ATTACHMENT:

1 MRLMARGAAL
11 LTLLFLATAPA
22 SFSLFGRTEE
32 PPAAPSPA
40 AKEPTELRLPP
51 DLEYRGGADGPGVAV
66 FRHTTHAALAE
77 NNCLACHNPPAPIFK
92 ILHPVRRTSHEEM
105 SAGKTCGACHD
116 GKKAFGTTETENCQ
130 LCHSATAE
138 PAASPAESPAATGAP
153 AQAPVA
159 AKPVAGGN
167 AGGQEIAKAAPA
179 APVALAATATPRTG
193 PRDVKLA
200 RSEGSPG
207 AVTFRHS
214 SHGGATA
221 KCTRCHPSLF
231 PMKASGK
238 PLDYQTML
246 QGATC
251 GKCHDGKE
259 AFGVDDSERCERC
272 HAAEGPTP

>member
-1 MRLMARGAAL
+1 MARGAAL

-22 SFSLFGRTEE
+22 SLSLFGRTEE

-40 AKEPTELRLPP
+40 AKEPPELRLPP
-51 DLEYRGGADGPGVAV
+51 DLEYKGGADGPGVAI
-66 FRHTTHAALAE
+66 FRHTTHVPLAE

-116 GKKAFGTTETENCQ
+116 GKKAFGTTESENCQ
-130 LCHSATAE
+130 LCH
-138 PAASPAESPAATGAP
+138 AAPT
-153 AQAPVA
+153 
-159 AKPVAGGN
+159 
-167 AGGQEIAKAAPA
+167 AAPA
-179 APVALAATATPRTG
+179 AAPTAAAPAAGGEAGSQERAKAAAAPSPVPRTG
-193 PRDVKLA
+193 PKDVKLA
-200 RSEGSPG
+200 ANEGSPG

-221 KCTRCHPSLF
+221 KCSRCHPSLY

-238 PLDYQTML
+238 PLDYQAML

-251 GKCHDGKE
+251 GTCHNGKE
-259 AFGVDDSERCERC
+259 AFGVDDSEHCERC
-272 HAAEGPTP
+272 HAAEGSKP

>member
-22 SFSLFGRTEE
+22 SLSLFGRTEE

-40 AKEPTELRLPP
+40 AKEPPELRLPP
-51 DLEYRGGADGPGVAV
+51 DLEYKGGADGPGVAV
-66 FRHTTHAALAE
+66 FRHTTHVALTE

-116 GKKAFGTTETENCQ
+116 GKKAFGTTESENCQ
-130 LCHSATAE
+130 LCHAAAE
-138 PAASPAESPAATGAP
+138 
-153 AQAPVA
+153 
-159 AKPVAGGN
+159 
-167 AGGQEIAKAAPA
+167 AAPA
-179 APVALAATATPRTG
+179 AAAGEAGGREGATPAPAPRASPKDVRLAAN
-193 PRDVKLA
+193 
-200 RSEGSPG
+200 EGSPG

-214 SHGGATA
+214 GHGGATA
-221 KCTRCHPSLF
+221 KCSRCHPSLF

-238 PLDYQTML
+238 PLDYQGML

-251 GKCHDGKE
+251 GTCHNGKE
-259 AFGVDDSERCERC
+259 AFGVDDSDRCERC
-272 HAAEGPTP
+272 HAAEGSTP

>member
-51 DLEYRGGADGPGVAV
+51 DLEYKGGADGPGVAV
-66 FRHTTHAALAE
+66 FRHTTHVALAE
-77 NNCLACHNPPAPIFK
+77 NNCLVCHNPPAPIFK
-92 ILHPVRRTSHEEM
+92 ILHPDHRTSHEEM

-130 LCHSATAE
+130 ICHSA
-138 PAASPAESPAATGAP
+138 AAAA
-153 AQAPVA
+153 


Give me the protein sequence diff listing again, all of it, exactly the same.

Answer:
1 MRLMARGAAL
11 LTLLFLATAPA
22 SFSLFGRTEE
32 PPAAPSPA
40 AKEPTELRLPP
51 DLEYRGGADGPGVAV
66 FRHTTHAALAE
77 NNCLACHNPPAPIFK
92 ILHPVRRTSHEEM
105 SAGKTCGACHD
116 GKKAFGTTETENCQ
130 LCHSATAE
138 PAASPAESPAATGAP
153 AQAPVA
159 AKPVAGGN
167 AGGQEIAKAAPA
179 APVALAATATPRTG
193 PRDVKLA
200 RSEGSPG
207 AVTFRHS
214 SHGGATA
221 KCTRCHPSLF
231 PMKASGK
238 PLDYQTML
246 QGATC
251 GKCHDGKE
259 AFGVDDSERCERC
272 HAAEGPTP

>member
-1 MRLMARGAAL
+1 MARGAAL

-22 SFSLFGRTEE
+22 SLSLFGRTEE

-40 AKEPTELRLPP
+40 AKEPPELRLPP
-51 DLEYRGGADGPGVAV
+51 DLEYKGGADGPGVAI
-66 FRHTTHAALAE
+66 FRHTTHVPLAE

-116 GKKAFGTTETENCQ
+116 GKKAFGTTESENCQ
-130 LCHSATAE
+130 LCH
-138 PAASPAESPAATGAP
+138 AAPT
-153 AQAPVA
+153 
-159 AKPVAGGN
+159 
-167 AGGQEIAKAAPA
+167 AAPA
-179 APVALAATATPRTG
+179 AAPTAAAPAAGGEAGSQERAKAAAAPSPVPRTG
-193 PRDVKLA
+193 PKDVKLA
-200 RSEGSPG
+200 ANEGSPG

-221 KCTRCHPSLF
+221 KCSRCHPSLY

-238 PLDYQTML
+238 PLDYQAML

-251 GKCHDGKE
+251 GTCHNGKE
-259 AFGVDDSERCERC
+259 AFGVDDSEHCERC
-272 HAAEGPTP
+272 HAAEGSKP

>member
-22 SFSLFGRTEE
+22 SLSLFGRTEE

-40 AKEPTELRLPP
+40 AKEPPELRLPP
-51 DLEYRGGADGPGVAV
+51 DLEYKGGADGPGVAV
-66 FRHTTHAALAE
+66 FRHTTHVALTE

-116 GKKAFGTTETENCQ
+116 GKKAFGTTESENCQ
-130 LCHSATAE
+130 LCHAAAE
-138 PAASPAESPAATGAP
+138 
-153 AQAPVA
+153 
-159 AKPVAGGN
+159 
-167 AGGQEIAKAAPA
+167 AAPA
-179 APVALAATATPRTG
+179 AAAGEAGGREGATPAPAPRASPKDVRLAAN
-193 PRDVKLA
+193 
-200 RSEGSPG
+200 EGSPG

-214 SHGGATA
+214 GHGGATA
-221 KCTRCHPSLF
+221 KCSRCHPSLF

-238 PLDYQTML
+238 PLDYQGML

-251 GKCHDGKE
+251 GTCHNGKE
-259 AFGVDDSERCERC
+259 AFGVDDSDRCERC
-272 HAAEGPTP
+272 HAAEGSTP

>member
-51 DLEYRGGADGPGVAV
+51 DLEYKGGADGPGVAV
-66 FRHTTHAALAE
+66 FRHTTHVALAE
-77 NNCLACHNPPAPIFK
+77 NNCLVCHNPPAPIFK
-92 ILHPVRRTSHEEM
+92 ILHPDHRTSHEEM

-130 LCHSATAE
+130 ICHSA
-138 PAASPAESPAATGAP
+138 AAAA
-153 AQAPVA
+153 